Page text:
Warrior Race: A History of the British at War

Warrior Race A History of the British at War Modern Britain is a nation shaped by wars The boundaries of its separate parts are the outcome of conquest and resistance The essence of its identity are the warrior heroes both real and imagined wh

  • Title: Warrior Race: A History of the British at War
  • Author: Lawrence James
  • ISBN: 9780312307370
  • Page: 246
  • Format: Hardcover
  • Modern Britain is a nation shaped by wars The boundaries of its separate parts are the outcome of conquest and resistance The essence of its identity are the warrior heroes, both real and imagined, who still capture the national imagination from Boadicea to King Arthur, Rob Roy to Henry V, the Duke of Wellington to Winston Churchill It is a sense of identity that grewModern Britain is a nation shaped by wars The boundaries of its separate parts are the outcome of conquest and resistance The essence of its identity are the warrior heroes, both real and imagined, who still capture the national imagination from Boadicea to King Arthur, Rob Roy to Henry V, the Duke of Wellington to Winston Churchill It is a sense of identity that grew under careful cultivation during the global struggles of the eighteenth century, and found its most powerful expression during the world wars of the twentieth In Warrior Race, Lawrence James investigates the role played by war in the making of Britain Drawing on the latest historical and archaeological research, as well as numerous unfamiliar and untapped resources, he charts the full reach of British military history the physical and psychological impact of Roman military occupation the monarchy s struggle for mastery of the British Isles the civil wars of the seventeenth century the total war experience of twentieth century conflict But Warrior Race is than just a compelling historical narrative Lawrence James skillfully pulls together the momentous themes of his subject He discusses how war has continually been a catalyst for social and political change, the rise, survival, and reinvention of chivalry, the literary quest for a British epic, the concept of birth and breeding as the qualifications for command in war, and the issues of patriotism and Britain s antiwar tradition Warrior Race is popular history at its very best incisive, informative, and accessible immaculately researched and hugely readable Balancing the broad sweep of history with an acute attention to detail, Lawrence James never loses sight of this most fascinating and enduring of subjects the question of British national identity and character.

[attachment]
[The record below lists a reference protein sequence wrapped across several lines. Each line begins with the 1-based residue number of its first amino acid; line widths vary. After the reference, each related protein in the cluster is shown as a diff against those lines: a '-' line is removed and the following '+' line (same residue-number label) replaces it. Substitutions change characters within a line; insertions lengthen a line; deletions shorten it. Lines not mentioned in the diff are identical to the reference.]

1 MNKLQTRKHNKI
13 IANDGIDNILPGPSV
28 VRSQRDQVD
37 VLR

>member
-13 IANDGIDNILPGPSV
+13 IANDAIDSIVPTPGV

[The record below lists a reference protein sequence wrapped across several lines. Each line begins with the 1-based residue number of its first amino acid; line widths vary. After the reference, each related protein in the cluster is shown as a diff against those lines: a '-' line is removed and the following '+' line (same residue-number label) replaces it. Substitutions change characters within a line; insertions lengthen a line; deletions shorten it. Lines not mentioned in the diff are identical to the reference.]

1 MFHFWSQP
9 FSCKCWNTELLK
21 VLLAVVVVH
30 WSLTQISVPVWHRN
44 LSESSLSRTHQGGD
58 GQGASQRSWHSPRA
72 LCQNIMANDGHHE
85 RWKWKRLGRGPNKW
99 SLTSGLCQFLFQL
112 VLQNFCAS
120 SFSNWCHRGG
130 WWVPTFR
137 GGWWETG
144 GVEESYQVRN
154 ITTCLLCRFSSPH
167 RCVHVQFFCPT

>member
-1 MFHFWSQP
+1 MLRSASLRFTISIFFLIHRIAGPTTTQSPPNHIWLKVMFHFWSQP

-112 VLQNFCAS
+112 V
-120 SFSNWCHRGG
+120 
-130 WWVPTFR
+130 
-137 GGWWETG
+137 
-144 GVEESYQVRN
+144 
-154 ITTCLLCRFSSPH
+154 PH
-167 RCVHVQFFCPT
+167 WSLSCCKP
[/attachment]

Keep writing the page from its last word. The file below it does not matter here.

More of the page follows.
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      246 Lawrence James
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      Posted by:Lawrence James
      Published :2018-09-06T10:47:35+00:00

    1 thought on “Warrior Race: A History of the British at War”

    1. Imagine going to a reunion of someone else's family, where those present tell the stories, over and over, that make up the shared identity of the family. Those telling the stories don't particularly think about what they say about the family, or ask if they are true; if a cousin objects, he's just fulfilling his usual role as a complainer. That's the experience that this book offers to a non-Englishman. The blurbs on the jacket stress the author's skill with anecdote; there is not much else to t [...]

    2. Fascinating book. Obviously lots more that could be said but I was ready to reach page 864 Different style to many history books, still broadly chronological but with a strong thematic emphasis. I can understand the claims that's it's somewhat biased towards the British, but it is by a British author, about the British. I think there's also a good case to be made that the British more than any other nation have dominated global warfare/strategy for the longest period. Great to read more of the e [...]

    3. My roots. I've read large chunks of most parts of the book. A coloured man remarked to me the other day "you English are so hard on each other". I am reminded of a word of wisdom I learned from an old warrior: we treat others like we treat ourselves.

    4. Not sure I agree with all his conclusions but a fascinating overview, and exposing a lot of the dark underbelly of British imperial service

    5. Really interesting analysis of British military power and its fade into obscurity in the second half of the 20th century

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